Our 4-Day Death Valley Photography Adventure - Don't Drink the Water

8:00:00 AM


After playing a round of golf with the devil, we found ourselves at a low point in our lives.  Literally, the lowest point we've ever been as a family.  We were, in fact, at the lowest point in North America...Badwater Basin.
Badwater Basin, a must-stop destination on any road trip around Death Valley, sits 282 feet below sea level.  It is a beautiful landscape of vast salt flats and was named by a group of early travelers who were more than a little disappointed to discover that this rare source of water in the desert was too salty to drink.  So, they named it bad water and the name stuck.

Not only is it the lowest place in North America, but some of the highest temperatures have been recorded at Badwater Basin.  The day we visited it was around 120-degrees F, but the highest recorded temperature is a sweltering 134-degrees F back on July 10, 1913.  That's just the air temperature.  The surface temperature can get even hotter...on July 15, 1972 the ground temperature reached 201-degrees F.

The air swirling around our legs that day surely felt like a convection oven.  We carried a small cooler of water with us as we walked out to the salt flats.  I am not a hat person, but the sun was so intense that even I put a ball cap on to protect my head and provide some shade for my eyes.

The walk to the salt flats begins with a short wooden boardwalk over a sensitive area of Badwater Basin, the namesake of Badwater called Badwater Pool.  The size of the pool varies every year depending on weather conditions and the amount of water runoff from the nearby Amargosa Mountains.  Even though the water is not drinkable by humans or animals, it is home to a small number of plants and invertebrates, including the rare Badwater snail.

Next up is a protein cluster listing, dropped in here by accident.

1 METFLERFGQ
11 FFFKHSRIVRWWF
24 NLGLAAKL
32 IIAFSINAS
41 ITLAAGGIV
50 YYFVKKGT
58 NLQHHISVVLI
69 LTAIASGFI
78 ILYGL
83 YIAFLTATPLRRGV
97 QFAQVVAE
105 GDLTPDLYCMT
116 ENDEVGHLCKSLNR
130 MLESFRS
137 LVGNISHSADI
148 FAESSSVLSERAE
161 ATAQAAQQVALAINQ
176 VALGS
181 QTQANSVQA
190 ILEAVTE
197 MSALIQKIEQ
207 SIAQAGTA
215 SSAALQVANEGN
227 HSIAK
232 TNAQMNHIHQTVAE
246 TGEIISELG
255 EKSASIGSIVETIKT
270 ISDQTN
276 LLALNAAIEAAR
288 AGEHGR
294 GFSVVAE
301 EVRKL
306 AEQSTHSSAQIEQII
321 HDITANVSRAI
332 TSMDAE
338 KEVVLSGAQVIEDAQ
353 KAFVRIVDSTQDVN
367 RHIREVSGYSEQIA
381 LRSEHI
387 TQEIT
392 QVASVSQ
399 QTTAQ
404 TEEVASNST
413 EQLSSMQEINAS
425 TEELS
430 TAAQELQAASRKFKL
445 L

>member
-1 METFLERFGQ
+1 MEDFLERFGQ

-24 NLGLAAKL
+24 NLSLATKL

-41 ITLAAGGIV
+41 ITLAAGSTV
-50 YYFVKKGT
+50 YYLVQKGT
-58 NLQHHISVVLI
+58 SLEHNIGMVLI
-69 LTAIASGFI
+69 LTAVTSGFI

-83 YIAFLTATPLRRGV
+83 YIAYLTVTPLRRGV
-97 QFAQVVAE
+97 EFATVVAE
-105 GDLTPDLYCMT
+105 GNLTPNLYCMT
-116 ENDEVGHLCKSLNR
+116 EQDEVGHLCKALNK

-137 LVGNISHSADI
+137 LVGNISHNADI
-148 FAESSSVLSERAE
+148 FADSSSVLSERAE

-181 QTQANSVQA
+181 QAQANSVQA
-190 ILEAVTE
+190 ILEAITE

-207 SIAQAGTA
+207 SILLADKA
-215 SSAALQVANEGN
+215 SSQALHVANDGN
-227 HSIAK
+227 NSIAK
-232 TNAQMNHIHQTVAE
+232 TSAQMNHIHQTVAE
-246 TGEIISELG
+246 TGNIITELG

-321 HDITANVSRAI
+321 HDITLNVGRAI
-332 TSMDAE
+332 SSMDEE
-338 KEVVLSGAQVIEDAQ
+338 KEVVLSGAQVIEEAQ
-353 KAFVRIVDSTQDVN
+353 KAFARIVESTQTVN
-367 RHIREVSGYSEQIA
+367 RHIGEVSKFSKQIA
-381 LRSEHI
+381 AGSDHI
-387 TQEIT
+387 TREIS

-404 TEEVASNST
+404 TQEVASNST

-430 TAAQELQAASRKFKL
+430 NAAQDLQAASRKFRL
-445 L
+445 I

Badwater Pool
Badwater Pool
After walking across the short boardwalk we were greeted by what looked looks like a lake of snow. 


The "snow" isn't snow at all, but leftover salt from evaporated water.  We could hear the salt crunching under our feet as we walked.  We also dug a little bit and found a bit of water.  I dipped my finger in it to confirm that it was indeed hot and tasted it to confirm it was indeed salty.

Some of the bad water at Badwater Basin
Looking back towards the parking lot is a beautiful view of the Amargosa Mountains, with Dante's View and Dante's Peak at the highest elevations.

Looking towards the parking lot from the salt flats.
 Looking around, the endless salt flats seem to be otherworldly.





My daughter and I walked about 1/2 mile out before she got too hot to go any further.  So I took her back to the car and my husband continued on his own. 

Walking out to the salt flats
 He was on a mission to find the famous hexagonal salt formations.  Unfortunately, Death Valley experienced a wet spring before we arrived, and so the formations had been washed away.  There was hardly any sign of them anywhere.



The honeycomb shapes were still visible. 



Despite the heat, Badwater is definitely worth visiting.  It is truly a unique place to stop in Death Valley.  Just preferrably not in the middle of summer.

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